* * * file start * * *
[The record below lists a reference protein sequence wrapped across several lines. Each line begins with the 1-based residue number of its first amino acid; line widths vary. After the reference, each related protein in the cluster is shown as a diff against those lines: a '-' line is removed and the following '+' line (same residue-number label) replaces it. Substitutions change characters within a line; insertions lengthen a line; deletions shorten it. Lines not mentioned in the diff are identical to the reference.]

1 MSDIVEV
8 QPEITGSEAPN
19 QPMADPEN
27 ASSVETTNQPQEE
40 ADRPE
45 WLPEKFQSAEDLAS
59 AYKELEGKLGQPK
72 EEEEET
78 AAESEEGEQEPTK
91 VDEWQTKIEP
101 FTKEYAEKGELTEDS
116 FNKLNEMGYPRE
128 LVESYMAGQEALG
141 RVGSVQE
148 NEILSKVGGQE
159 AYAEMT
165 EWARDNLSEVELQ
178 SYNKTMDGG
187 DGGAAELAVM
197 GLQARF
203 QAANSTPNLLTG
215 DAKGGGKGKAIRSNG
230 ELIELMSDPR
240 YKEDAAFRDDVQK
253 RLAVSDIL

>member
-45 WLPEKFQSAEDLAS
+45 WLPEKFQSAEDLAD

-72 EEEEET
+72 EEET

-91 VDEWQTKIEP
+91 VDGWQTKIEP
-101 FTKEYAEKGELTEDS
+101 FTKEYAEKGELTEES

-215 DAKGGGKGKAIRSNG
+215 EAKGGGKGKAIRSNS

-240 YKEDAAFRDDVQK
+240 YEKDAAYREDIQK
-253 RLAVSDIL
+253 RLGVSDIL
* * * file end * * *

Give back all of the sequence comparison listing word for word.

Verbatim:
[The record below lists a reference protein sequence wrapped across several lines. Each line begins with the 1-based residue number of its first amino acid; line widths vary. After the reference, each related protein in the cluster is shown as a diff against those lines: a '-' line is removed and the following '+' line (same residue-number label) replaces it. Substitutions change characters within a line; insertions lengthen a line; deletions shorten it. Lines not mentioned in the diff are identical to the reference.]

1 MSDIVEV
8 QPEITGSEAPN
19 QPMADPEN
27 ASSVETTNQPQEE
40 ADRPE
45 WLPEKFQSAEDLAS
59 AYKELEGKLGQPK
72 EEEEET
78 AAESEEGEQEPTK
91 VDEWQTKIEP
101 FTKEYAEKGELTEDS
116 FNKLNEMGYPRE
128 LVESYMAGQEALG
141 RVGSVQE
148 NEILSKVGGQE
159 AYAEMT
165 EWARDNLSEVELQ
178 SYNKTMDGG
187 DGGAAELAVM
197 GLQARF
203 QAANSTPNLLTG
215 DAKGGGKGKAIRSNG
230 ELIELMSDPR
240 YKEDAAFRDDVQK
253 RLAVSDIL

>member
-45 WLPEKFQSAEDLAS
+45 WLPEKFQSAEDLAD

-72 EEEEET
+72 EEET

-91 VDEWQTKIEP
+91 VDGWQTKIEP
-101 FTKEYAEKGELTEDS
+101 FTKEYAEKGELTEES

-215 DAKGGGKGKAIRSNG
+215 EAKGGGKGKAIRSNS

-240 YKEDAAFRDDVQK
+240 YEKDAAYREDIQK
-253 RLAVSDIL
+253 RLGVSDIL